And the cohorts that did best? They were staff with previous experience and therefore competency in remote working. Obviously, people tackling their first full-time job weren’t in that category.
Here are the researchers’ suggestions to make remote working less stressful for new staff:
- Train all staff in collaboration tools
- Cover communication etiquette with co-workers and supervisors
- Coach workers on how to access and use databases to manage their tasks and solve basic IT problems
- Involve your experienced remote workers to help design and review remote work programs
- Look to such workers as your ‘change agents’ who mentor and coach workers who are new to remote work, and
- Liaise with other organizations in your network or sector to pool best practices about managing remote working.
On the subject of mentoring, there’s an emerging trend for this to go virtual and be sustained even when employees return to in-person work. Virtual mentoring can foster in workers a sense they’re valued, validated, and empowered to hit ‘peak performance,’ says Shana Yarberry from the University of Arkansas and Cynthia Sims from the College of DuPage in Illinois. They suggest making such programs come to life with learning communities, communities of practice, and staff resource groups. These are all done remotely.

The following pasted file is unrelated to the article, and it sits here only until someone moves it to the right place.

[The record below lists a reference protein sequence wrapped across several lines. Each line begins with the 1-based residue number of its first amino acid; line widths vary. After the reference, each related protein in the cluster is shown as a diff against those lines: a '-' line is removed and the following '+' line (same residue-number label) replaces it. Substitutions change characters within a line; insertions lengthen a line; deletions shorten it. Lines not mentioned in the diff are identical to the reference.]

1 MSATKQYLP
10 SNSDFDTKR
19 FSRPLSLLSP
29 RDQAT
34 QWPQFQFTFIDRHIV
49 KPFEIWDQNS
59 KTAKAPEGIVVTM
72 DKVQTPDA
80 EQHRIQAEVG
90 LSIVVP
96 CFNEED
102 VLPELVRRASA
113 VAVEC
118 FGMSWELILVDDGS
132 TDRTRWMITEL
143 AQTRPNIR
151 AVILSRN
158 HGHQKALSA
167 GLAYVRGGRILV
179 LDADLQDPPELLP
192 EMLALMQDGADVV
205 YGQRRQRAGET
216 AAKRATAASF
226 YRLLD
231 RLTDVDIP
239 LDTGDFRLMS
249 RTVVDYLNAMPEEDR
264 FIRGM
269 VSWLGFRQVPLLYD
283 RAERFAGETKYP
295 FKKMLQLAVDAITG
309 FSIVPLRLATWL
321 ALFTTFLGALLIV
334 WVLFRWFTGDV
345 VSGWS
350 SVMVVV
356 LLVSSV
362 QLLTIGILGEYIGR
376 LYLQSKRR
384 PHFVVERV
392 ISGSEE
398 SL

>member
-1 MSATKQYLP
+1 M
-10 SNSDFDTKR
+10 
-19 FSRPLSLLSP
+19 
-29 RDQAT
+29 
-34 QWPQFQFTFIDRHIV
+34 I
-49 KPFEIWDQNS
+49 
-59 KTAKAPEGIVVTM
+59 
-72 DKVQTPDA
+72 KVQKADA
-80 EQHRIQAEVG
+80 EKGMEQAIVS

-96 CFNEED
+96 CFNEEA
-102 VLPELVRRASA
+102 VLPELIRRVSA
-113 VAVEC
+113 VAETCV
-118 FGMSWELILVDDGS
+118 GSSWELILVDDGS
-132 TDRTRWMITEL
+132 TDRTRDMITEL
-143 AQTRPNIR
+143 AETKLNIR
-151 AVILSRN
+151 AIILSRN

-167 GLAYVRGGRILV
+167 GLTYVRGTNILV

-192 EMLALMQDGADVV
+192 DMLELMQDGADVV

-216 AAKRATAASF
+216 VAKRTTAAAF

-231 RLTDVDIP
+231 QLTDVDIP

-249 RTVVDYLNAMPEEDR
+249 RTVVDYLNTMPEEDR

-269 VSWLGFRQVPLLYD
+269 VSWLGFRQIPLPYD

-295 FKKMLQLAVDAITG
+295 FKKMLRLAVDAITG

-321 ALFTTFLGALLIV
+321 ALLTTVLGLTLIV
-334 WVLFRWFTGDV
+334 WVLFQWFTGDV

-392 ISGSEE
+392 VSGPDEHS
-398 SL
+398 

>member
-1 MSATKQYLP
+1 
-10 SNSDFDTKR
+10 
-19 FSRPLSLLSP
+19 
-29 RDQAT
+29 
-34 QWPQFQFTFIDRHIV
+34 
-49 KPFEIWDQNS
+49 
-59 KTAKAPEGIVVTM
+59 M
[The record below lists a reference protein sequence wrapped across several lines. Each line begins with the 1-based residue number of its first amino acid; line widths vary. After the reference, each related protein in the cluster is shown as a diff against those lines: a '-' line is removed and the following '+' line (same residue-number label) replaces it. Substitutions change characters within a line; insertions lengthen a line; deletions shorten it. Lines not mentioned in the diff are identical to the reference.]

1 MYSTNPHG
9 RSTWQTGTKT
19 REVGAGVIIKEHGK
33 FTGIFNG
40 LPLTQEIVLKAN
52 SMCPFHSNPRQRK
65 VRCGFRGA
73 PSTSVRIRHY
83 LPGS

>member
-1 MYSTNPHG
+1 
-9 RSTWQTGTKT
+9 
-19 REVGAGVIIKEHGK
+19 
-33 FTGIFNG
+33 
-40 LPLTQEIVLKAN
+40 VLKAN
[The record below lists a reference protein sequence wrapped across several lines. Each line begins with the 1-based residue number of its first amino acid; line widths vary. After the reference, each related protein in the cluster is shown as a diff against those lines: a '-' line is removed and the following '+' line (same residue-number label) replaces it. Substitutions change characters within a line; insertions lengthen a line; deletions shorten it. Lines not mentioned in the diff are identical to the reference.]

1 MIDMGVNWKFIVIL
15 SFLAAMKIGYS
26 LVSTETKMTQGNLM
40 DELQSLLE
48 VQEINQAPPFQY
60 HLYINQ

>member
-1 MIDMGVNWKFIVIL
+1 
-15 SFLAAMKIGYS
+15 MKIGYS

Also, be more explicit in nurturing soft skills in your new staff. They will need human contact to develop these skills effectively. Also, consider a reward and recognition program for remote workers who demonstrate self-direction and creativity.
An opportunity also exists to give a new employee some early wins to build confidence. Let them co-lead a meeting or present a topic that would be beneficial to the business. This would work to bolster confidence and establish credibility among peers.
They’ll be the ones to help you rewrite the playbook for your future new-to-the-workforce staff who’ll work remotely. Take the ‘awkward’ out of the situation and draw on two years of working with Covid-19 to welcome your new staff, no matter from where they work.